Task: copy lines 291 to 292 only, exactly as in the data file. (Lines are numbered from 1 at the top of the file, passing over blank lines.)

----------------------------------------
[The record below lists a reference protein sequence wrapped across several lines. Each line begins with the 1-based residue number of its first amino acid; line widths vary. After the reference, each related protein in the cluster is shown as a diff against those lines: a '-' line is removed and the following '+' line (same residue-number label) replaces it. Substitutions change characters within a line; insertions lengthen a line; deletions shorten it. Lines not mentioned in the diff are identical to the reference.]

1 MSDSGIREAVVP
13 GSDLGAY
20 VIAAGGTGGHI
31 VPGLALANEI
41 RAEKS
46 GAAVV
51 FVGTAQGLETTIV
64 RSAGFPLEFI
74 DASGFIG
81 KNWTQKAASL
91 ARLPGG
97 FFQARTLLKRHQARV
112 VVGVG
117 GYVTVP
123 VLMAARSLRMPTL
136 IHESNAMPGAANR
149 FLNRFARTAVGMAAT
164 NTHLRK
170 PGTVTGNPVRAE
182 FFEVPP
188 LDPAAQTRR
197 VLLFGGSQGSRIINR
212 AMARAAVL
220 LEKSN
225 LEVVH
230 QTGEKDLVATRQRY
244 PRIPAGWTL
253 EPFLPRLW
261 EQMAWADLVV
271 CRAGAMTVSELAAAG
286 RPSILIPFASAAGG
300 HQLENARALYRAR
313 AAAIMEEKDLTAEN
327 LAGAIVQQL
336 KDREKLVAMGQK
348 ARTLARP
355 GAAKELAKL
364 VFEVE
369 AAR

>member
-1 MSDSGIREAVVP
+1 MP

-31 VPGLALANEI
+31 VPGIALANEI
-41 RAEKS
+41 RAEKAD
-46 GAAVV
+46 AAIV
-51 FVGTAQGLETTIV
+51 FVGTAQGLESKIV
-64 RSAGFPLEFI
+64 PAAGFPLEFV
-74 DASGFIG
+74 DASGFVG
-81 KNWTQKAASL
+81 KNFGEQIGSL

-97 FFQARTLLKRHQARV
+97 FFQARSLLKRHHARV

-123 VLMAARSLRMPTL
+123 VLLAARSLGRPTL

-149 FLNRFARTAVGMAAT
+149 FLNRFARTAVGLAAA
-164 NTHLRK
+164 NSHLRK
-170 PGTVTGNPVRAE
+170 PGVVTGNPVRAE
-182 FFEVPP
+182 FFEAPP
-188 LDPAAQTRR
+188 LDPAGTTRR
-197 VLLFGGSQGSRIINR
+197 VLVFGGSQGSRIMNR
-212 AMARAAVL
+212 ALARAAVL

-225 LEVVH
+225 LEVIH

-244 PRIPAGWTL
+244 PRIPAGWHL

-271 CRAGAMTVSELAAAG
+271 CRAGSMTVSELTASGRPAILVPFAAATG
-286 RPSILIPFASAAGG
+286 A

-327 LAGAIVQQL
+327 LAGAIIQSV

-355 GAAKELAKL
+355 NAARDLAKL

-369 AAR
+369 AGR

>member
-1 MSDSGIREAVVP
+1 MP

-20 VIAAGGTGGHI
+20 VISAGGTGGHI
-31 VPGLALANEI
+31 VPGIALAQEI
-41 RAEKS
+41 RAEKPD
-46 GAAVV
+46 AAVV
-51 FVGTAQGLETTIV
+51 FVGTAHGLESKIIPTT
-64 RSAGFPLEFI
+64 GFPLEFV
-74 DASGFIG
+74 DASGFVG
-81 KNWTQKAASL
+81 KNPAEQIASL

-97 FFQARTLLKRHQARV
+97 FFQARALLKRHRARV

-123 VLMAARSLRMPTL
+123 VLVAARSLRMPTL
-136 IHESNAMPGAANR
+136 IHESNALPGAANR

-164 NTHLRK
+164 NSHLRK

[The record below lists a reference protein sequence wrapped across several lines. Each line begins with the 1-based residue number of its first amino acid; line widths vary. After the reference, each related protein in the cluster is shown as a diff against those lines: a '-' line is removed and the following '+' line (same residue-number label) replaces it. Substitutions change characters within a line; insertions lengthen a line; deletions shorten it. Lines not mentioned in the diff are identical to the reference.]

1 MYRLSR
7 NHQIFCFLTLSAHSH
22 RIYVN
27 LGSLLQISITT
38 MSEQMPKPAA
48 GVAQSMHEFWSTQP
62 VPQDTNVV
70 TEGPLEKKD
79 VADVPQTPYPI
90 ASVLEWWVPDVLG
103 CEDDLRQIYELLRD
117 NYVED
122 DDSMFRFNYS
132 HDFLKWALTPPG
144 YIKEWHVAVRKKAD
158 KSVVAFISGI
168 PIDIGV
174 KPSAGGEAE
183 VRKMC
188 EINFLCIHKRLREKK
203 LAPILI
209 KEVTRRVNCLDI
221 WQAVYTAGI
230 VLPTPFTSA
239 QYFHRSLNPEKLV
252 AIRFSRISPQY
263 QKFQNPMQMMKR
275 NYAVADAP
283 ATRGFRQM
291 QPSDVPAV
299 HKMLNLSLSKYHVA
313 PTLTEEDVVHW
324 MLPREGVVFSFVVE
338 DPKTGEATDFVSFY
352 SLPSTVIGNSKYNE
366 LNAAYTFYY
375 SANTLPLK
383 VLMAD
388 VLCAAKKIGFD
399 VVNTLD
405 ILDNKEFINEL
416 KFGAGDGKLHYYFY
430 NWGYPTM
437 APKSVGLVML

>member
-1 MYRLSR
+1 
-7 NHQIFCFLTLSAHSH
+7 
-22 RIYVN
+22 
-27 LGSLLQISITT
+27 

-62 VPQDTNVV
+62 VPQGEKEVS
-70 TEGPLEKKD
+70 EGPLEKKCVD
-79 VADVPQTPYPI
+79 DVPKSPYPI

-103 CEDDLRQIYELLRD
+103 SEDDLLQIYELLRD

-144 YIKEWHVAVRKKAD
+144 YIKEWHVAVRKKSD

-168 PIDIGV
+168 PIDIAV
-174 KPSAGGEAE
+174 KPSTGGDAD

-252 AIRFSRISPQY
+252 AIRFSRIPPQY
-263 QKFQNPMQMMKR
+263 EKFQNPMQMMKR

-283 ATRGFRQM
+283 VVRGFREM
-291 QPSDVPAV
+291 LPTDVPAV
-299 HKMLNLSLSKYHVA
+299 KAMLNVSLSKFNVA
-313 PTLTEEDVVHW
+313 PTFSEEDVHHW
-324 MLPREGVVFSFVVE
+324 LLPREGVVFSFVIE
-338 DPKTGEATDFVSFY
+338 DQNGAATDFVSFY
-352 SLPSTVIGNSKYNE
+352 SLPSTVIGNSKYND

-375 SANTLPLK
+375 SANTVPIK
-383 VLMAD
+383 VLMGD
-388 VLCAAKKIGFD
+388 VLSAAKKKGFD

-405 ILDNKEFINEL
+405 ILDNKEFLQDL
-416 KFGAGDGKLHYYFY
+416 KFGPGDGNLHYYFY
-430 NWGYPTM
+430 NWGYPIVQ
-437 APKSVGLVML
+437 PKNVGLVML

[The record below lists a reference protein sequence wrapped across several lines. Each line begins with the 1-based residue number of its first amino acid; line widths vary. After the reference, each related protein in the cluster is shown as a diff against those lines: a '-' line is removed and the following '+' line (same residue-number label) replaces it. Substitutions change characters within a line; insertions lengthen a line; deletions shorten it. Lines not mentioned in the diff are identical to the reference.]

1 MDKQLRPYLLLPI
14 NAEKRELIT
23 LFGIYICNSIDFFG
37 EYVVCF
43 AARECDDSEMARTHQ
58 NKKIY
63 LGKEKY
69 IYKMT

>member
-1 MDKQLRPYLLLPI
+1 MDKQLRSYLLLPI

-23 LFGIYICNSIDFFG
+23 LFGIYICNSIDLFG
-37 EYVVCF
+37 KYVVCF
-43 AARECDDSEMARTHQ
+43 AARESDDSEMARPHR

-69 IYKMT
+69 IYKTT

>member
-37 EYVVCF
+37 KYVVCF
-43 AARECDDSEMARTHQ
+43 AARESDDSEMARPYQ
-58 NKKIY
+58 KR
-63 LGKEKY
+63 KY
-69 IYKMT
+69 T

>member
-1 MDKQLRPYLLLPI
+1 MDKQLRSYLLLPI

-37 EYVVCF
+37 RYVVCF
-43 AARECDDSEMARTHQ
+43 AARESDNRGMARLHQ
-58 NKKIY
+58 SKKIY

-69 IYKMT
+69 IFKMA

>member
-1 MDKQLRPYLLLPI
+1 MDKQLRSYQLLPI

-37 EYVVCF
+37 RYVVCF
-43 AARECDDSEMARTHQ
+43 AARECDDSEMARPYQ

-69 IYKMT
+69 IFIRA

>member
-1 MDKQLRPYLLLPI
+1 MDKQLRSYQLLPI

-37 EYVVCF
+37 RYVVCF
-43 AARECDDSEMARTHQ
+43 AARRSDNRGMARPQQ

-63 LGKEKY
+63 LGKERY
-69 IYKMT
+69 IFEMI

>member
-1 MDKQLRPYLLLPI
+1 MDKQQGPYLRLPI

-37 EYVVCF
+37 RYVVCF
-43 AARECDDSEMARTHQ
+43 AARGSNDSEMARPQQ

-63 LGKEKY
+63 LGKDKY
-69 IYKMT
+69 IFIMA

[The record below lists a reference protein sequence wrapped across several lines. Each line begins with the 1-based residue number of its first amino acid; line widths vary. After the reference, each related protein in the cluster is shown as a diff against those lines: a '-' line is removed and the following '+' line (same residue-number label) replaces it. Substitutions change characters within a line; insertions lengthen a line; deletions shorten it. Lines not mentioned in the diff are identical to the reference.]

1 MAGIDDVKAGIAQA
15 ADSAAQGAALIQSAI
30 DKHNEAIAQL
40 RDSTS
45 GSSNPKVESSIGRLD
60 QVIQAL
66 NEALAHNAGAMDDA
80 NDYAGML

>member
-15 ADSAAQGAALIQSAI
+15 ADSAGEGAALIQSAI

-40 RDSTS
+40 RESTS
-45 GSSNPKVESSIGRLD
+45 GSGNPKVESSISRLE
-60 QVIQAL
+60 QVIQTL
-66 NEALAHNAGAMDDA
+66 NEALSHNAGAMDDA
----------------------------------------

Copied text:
1 MAGIDDVKAGIAQA
15 ADSAAQGAALIQSAI